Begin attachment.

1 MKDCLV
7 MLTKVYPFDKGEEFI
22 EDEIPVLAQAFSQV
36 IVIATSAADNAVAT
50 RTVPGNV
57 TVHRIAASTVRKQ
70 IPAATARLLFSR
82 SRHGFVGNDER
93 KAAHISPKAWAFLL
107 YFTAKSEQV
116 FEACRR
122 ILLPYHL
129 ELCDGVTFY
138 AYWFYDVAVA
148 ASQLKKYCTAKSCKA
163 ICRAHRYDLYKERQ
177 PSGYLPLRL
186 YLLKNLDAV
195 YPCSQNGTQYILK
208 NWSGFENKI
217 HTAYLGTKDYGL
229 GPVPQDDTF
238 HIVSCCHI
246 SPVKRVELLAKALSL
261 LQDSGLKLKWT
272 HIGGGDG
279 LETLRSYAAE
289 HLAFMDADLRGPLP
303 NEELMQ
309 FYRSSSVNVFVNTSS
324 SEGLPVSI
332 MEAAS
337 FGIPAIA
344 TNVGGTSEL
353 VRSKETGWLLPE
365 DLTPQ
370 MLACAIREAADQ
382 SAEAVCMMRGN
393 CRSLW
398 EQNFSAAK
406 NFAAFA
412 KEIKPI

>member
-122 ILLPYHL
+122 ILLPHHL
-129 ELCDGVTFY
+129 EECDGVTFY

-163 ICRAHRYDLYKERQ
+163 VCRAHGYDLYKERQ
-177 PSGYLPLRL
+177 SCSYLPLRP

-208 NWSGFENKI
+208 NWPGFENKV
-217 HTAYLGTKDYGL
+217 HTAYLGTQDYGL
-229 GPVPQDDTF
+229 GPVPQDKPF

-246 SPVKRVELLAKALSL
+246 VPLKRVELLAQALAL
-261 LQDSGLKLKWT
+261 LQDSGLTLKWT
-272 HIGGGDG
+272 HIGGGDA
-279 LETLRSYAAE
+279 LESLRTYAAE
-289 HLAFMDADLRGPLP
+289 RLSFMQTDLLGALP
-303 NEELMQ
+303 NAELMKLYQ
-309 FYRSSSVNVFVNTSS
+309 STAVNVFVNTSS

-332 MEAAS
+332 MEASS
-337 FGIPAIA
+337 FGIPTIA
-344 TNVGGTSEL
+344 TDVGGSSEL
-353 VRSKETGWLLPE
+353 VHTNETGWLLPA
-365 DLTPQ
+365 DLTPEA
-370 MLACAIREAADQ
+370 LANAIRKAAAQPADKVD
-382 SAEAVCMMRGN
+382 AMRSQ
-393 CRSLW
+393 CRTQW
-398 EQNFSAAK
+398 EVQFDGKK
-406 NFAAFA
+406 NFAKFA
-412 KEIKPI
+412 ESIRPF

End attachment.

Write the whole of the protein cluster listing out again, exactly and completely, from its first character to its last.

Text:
1 MKDCLV
7 MLTKVYPFDKGEEFI
22 EDEIPVLAQAFSQV
36 IVIATSAADNAVAT
50 RTVPGNV
57 TVHRIAASTVRKQ
70 IPAATARLLFSR
82 SRHGFVGNDER
93 KAAHISPKAWAFLL
107 YFTAKSEQV
116 FEACRR
122 ILLPYHL
129 ELCDGVTFY
138 AYWFYDVAVA
148 ASQLKKYCTAKSCKA
163 ICRAHRYDLYKERQ
177 PSGYLPLRL
186 YLLKNLDAV
195 YPCSQNGTQYILK
208 NWSGFENKI
217 HTAYLGTKDYGL
229 GPVPQDDTF
238 HIVSCCHI
246 SPVKRVELLAKALSL
261 LQDSGLKLKWT
272 HIGGGDG
279 LETLRSYAAE
289 HLAFMDADLRGPLP
303 NEELMQ
309 FYRSSSVNVFVNTSS
324 SEGLPVSI
332 MEAAS
337 FGIPAIA
344 TNVGGTSEL
353 VRSKETGWLLPE
365 DLTPQ
370 MLACAIREAADQ
382 SAEAVCMMRGN
393 CRSLW
398 EQNFSAAK
406 NFAAFA
412 KEIKPI

>member
-122 ILLPYHL
+122 ILLPHHL
-129 ELCDGVTFY
+129 EECDGVTFY

-163 ICRAHRYDLYKERQ
+163 VCRAHGYDLYKERQ
-177 PSGYLPLRL
+177 SCSYLPLRP

-208 NWSGFENKI
+208 NWPGFENKV
-217 HTAYLGTKDYGL
+217 HTAYLGTQDYGL
-229 GPVPQDDTF
+229 GPVPQDKPF

-246 SPVKRVELLAKALSL
+246 VPLKRVELLAQALAL
-261 LQDSGLKLKWT
+261 LQDSGLTLKWT
-272 HIGGGDG
+272 HIGGGDA
-279 LETLRSYAAE
+279 LESLRTYAAE
-289 HLAFMDADLRGPLP
+289 RLSFMQTDLLGALP
-303 NEELMQ
+303 NAELMKLYQ
-309 FYRSSSVNVFVNTSS
+309 STAVNVFVNTSS

-332 MEAAS
+332 MEASS
-337 FGIPAIA
+337 FGIPTIA
-344 TNVGGTSEL
+344 TDVGGSSEL
-353 VRSKETGWLLPE
+353 VHTNETGWLLPA
-365 DLTPQ
+365 DLTPEA
-370 MLACAIREAADQ
+370 LANAIRKAAAQPADKVD
-382 SAEAVCMMRGN
+382 AMRSQ
-393 CRSLW
+393 CRTQW
-398 EQNFSAAK
+398 EVQFDGKK
-406 NFAAFA
+406 NFAKFA
-412 KEIKPI
+412 ESIRPF